Friends Beyond Borders I: Aaghaz-e-Dosti facilitates 28 people to make friends beyond the border
With the aim to facilitate people-to-people communication and create a culture of mutual respect and understanding, Aaghaz-e-Dosti has launched a new initiative called Friends Beyond Borders to facilitate bonds of friendship and understanding between Indians and Pakistanis.
Friends Beyond Border is an eight-week virtual peace building course wherein an Indian and a Pakistani has been paired to be “Indo-Pak E-Pals”. Through this eight-week interactive course, the fellows or the Indo-Pak E-Pals are guided by a mentor who gives them weekly plans/activities based on a curriculum designed to familiarize them with the ‘other’, its culture, society, politics and the existence of divergent narratives. It aims to develop critical thinking, acceptance and respect for differences in order to celebrate similarities with a belief in peace and friendship as the sane way forward.
For the first session, Aaghaz-e-Dosti received a total of 80 applications from people of both countries. Applications came from different parts of India and Pakistan which included major as well as smaller cities and towns. The applicants varied in terms of their age and profession. The applicants also differ in terms of their motivation to join the course. While there were some for whom this would be the first attempt to reach out to people across the border, to know about the culture, many, Muhammad Zuhaib Arain from Hyderabad (Pakistan) being one of them applied because he carries an emotional bond as grandparents had migrated from Amritsar.
Preference was given to people who had no friends beyond the borders. The selected fellows are Akshay Mankar, Anjali Katoch, Ankush Vats, Aasma Pratap Singh, Aamir Bin Masood, Fayaz Shaikh, Guneet Singh, Jasmine Singh, Madhavi Bansal, Muddasir Hassan, Manish Harish Yadav, Preeti Kumari, Richard Joseph Salafia, Yashika Pahwa from India and Adil Ahmed Dayo, Awais Mumtaz, Ch Faisal Mehmood, Faisal Latif, Fatimah Shah, Imtiaz Akram, Madeeha Dogar, Mohammad Saad Farooqi, Mohammad Zuhaib Arain, Nihal Tabbussum, Rizwan Ali Shinwari, Sadaf Kashif, Salma Noureen, Zaman Bhatti from Pakistan.
The fellows come from Delhi, Chattisgarh, Punjab, Haryana, Vadodara, Mumbai and Pune in India and Lahore, Rawalpindi, Islamabad, Peshawar, Federally Administered Tribal Areas (FATA), Karachi and Hyderabad in Pakistan. Their occupations include college students, research students, advocates, journalists, NGO workers, activists and businessmen.
The Indo-Pak E-Pals are guided by mentors. The mentors of the first session are Abdur Rauf Yousafzai, Imrana Qasim, Suraiya Islam and Syed Zeeshan Ali Shah from Pakistan and Devika Mittal, Ilma Iqbal, Madhuri Mittal, Madhavi Bansal, Madhulika Narasimhan, Sirish Agarwal and Shruti Achesh from India.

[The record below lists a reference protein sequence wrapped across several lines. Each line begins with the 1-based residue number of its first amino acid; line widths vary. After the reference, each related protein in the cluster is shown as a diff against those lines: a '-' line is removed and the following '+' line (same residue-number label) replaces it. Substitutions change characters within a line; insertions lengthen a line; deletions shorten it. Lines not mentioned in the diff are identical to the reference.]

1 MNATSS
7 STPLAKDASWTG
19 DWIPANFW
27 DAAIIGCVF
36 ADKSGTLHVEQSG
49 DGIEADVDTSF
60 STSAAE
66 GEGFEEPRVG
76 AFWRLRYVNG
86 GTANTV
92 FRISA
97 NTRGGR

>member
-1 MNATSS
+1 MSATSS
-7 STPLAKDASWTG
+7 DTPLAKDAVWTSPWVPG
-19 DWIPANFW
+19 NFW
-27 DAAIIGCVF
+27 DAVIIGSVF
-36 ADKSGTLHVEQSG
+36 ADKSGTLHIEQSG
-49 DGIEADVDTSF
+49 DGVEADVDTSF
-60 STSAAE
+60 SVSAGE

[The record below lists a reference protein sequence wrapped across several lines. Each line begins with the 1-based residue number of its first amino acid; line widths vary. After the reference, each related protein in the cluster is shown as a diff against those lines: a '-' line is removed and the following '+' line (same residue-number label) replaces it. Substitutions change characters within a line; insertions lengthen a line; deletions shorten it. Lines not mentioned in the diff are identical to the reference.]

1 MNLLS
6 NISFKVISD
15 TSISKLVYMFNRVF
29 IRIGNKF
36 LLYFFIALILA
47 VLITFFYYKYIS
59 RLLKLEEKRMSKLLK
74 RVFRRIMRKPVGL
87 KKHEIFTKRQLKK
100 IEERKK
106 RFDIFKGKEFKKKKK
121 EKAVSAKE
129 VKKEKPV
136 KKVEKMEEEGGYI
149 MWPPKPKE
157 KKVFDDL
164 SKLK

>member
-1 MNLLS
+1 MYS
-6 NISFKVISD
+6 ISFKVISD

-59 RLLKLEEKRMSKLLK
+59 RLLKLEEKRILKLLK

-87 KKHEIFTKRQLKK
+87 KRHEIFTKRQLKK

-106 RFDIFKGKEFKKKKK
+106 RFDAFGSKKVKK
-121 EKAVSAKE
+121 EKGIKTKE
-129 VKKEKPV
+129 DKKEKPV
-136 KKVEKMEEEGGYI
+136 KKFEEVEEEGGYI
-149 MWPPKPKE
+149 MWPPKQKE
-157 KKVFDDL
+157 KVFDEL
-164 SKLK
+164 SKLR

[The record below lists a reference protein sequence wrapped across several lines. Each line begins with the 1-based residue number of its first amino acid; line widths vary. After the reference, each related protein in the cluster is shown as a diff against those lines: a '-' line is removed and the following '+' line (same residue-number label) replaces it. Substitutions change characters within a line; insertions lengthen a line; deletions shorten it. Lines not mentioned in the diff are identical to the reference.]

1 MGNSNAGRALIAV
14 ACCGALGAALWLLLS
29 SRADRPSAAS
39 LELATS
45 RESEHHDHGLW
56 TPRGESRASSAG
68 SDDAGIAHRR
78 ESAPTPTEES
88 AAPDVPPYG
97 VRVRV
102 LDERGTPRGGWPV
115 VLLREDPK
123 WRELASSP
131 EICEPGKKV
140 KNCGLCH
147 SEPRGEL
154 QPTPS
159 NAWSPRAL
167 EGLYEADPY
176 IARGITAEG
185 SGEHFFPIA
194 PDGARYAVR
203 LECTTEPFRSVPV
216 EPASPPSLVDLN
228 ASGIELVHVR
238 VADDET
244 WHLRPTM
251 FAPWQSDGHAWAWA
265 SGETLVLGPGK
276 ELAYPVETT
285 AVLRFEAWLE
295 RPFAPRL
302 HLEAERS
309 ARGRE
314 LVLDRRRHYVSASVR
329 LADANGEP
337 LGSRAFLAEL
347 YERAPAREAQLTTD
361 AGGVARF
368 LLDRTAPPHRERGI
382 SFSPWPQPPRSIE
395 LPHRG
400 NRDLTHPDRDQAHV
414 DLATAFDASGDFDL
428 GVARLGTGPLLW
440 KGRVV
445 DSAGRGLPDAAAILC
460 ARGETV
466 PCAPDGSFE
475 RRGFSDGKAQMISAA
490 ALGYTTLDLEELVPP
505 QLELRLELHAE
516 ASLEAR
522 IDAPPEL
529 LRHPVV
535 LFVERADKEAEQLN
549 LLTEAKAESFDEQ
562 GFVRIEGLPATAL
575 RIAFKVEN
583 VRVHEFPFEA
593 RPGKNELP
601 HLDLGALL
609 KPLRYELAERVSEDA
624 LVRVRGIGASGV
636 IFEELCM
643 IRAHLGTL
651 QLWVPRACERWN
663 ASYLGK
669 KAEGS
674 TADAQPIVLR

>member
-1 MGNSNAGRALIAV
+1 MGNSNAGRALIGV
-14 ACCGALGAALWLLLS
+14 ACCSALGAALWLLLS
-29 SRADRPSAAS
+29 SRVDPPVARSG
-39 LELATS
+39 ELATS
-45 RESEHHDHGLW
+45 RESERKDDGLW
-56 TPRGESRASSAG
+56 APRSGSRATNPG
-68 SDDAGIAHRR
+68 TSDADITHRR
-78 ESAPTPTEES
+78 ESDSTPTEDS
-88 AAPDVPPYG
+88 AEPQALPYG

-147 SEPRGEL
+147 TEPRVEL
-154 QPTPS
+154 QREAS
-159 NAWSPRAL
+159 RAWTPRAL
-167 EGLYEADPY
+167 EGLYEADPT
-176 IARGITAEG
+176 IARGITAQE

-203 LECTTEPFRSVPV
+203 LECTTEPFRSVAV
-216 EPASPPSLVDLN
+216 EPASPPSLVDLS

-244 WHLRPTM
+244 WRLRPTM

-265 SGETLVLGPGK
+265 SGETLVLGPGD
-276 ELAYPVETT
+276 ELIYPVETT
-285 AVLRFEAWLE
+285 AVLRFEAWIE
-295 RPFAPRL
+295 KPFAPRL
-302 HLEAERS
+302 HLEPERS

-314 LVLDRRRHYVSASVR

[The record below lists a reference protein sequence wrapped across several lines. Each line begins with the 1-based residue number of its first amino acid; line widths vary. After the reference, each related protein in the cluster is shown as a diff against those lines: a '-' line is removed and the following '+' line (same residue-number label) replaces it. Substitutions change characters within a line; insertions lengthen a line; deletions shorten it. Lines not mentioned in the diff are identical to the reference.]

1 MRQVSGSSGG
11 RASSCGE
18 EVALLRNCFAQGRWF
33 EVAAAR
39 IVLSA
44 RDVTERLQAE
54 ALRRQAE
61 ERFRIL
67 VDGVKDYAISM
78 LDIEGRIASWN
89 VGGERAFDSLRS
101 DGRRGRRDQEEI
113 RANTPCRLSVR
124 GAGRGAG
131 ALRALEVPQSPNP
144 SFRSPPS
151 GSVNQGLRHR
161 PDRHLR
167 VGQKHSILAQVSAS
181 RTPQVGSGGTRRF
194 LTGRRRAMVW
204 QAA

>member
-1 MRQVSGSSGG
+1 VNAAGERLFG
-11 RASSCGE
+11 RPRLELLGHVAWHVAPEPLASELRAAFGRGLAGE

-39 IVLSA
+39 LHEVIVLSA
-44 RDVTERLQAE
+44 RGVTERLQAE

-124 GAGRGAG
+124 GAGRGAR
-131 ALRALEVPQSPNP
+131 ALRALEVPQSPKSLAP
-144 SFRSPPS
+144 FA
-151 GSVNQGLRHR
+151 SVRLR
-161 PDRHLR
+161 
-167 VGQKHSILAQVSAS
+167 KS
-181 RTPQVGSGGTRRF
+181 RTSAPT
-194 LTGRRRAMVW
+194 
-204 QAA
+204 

Every week is based on a specific theme. The fellows are given activities, points of discussion and resources. At the end of the week, they submit their report. The first five weeks had them to know about each other, learn about diversity in terms of religion, language, culture etc in India and Pakistan, role of the media, the challenges faced by both countries and a general introduction to peace and conflict resolution.
In the first week entitled “Getting to know each other”, the fellows were asked to know about each other, have conversations on daily life across the border and clear any stereotypes and misconceptions. They were also asked to write on a paper the name of their friend and his/her country and click a photo holding it.
After learning about the culture and diversity in India in second week, Sadaf Kashif from Lahore reflected in her report, “India and Pakistan are almost the same. Our culture, traditions, customs and school of thought are quite similar. The countries are located in Asia plus they face the same everyday problems and that has made their people think alike, which is very interesting.”
Yashika Pahwa from Delhi noted the same thing about Pakistan. She wrote, “Similar to India Pakistan is also a very diverse country, with many tribal groups residing in different parts of the city.” She and her friend Madeeha Dogar who is from Islamabad focused on exploring diversity in terms of cuisines which is their shared interest.
On the role of media, Akshay Mankar from Chattisgarh and Salma Noureen from KPK wrote, “If we ignore the TRP part, Indian Media is always highly suspicious of Pakistan, which we cannot altogether label as hoax, but the continuous dose “do not trust Pakistan” to the public is rather not good and a big hurdle in peace process as the nation is democratic and if people’s view are negative, their representatives too, cannot take any substantial, and daring step in order to bring peace or negotiate or make compromises for peace. Likewise, the Pakistani media is always in the illusion that Indian military strength is an offensive one and is developed by keeping Pakistan in view, which is not at all true. Though they are not as aggressive as the Indian media, but they misunderstand India in all possible ways. They repeat the rhetoric of India being an existential threat, questions upon Indian secularism and Indian democracy repeatedly and thus qualifies as the only media to question those things.”
In their joint report on who benefits from peace, Awais Mumtaz from Lahore and Preeti Kumari from India writes “The beneficiary of peace is the general public. Peace is beneficial for everybody, for the fuller development of all individuals. Peace ensures the value and protection of life which is the ultimate goal of humanity. So in this sense peace benefits the general public like us who never want to indulge in wars but promote the sense of brotherhood and serenity on both sides.”
The coming weeks will have them to discuss about the core issues of conflict and the victims of conflict.
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